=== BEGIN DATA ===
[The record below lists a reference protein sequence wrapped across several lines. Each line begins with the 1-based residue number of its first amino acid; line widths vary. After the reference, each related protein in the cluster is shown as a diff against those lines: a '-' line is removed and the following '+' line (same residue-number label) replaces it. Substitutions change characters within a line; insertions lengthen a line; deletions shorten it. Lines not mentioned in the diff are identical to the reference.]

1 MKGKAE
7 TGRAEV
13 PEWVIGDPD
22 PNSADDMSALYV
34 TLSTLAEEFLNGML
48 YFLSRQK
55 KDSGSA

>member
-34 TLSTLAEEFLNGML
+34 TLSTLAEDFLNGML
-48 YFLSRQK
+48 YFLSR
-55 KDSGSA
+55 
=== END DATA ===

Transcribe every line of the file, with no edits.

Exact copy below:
[The record below lists a reference protein sequence wrapped across several lines. Each line begins with the 1-based residue number of its first amino acid; line widths vary. After the reference, each related protein in the cluster is shown as a diff against those lines: a '-' line is removed and the following '+' line (same residue-number label) replaces it. Substitutions change characters within a line; insertions lengthen a line; deletions shorten it. Lines not mentioned in the diff are identical to the reference.]

1 MKGKAE
7 TGRAEV
13 PEWVIGDPD
22 PNSADDMSALYV
34 TLSTLAEEFLNGML
48 YFLSRQK
55 KDSGSA

>member
-34 TLSTLAEEFLNGML
+34 TLSTLAEDFLNGML
-48 YFLSRQK
+48 YFLSR
-55 KDSGSA
+55 